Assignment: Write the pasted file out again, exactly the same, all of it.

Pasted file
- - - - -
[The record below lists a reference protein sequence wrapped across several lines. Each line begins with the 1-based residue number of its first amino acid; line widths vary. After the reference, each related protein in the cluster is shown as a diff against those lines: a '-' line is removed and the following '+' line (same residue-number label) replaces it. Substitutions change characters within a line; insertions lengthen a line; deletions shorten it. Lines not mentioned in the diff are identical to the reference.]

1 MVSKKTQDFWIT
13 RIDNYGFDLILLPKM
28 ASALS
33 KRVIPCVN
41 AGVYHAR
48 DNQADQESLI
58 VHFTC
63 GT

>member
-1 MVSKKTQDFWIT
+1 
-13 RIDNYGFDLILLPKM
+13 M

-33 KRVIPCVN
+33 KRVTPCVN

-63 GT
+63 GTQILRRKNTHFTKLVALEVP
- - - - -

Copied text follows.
[The record below lists a reference protein sequence wrapped across several lines. Each line begins with the 1-based residue number of its first amino acid; line widths vary. After the reference, each related protein in the cluster is shown as a diff against those lines: a '-' line is removed and the following '+' line (same residue-number label) replaces it. Substitutions change characters within a line; insertions lengthen a line; deletions shorten it. Lines not mentioned in the diff are identical to the reference.]

1 MVSKKTQDFWIT
13 RIDNYGFDLILLPKM
28 ASALS
33 KRVIPCVN
41 AGVYHAR
48 DNQADQESLI
58 VHFTC
63 GT

>member
-1 MVSKKTQDFWIT
+1 
-13 RIDNYGFDLILLPKM
+13 M

-33 KRVIPCVN
+33 KRVTPCVN

-63 GT
+63 GTQILRRKNTHFTKLVALEVP